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olonel Opdyke had effected a lodgment, he found himself confronted by greatly superior numbers. This fact having been reported, the rest of Harker's brigade was sent to his support, and finally Newton's whole division were posted on the Ridge. No other troops save those belonging to Newton's division fired a shot or were under fire while on Rocky Face, from the time of its original occupation by the One Hundred and Twenty-fifth Ohio on Sunday, the eighth instant, until the evacuation of Dalton by the rebels. This much of Mr. Daugherty's letter I have thought proper to correct; and although I am well aware that Harker's brigade does not need the honors of Rocky Face to establish its character for gallantry, I am not disposed to look on in silence, while its laurels, nobly won, are misapplied. I believe General Willich to be too true a soldier to covet honor which he does not win; and even if it were otherwise, I cannot think the Journal would lend itself to falsify, in orde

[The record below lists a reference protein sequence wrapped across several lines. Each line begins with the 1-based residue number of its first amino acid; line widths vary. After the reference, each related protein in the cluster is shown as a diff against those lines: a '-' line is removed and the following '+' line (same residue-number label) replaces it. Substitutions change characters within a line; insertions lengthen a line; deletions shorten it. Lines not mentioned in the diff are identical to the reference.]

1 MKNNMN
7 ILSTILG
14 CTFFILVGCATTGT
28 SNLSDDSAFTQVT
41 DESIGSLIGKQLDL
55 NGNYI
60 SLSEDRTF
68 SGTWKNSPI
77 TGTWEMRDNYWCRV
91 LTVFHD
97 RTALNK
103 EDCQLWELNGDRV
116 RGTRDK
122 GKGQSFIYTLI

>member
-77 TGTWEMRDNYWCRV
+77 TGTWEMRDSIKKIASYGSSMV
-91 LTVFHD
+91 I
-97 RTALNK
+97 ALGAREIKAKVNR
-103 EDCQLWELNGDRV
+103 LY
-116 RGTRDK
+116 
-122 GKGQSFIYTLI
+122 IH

amp, as strips of blankets, knapsacks, and broken canteens were strewn all over the ground, for we were determined that the rebs should not be benefited by them. Here we expected to get on the cars, but were disappointed, and started on foot for Dalton, seven miles distant from Tunnel Hill; and the road being very dusty, and we not being in the best of humor after having our things taken from us, we struck out almost on a double-quick in order to tire out the guards, and several times we were sad, and had to pay one dollar for three small biscuits; but the money being of but little value, I paid it with a good grace, and went on my way, rejoicing that my lot was not permanently cast in the land of cotton and starvation. On arriving at Dalton we again drew rations of flour and meat, and after getting our supper — or rather partaking of a mixture of dough, flour, and tainted bacon — we were marched through the town, as we thought, to get on the cars; but I guess it was done in order th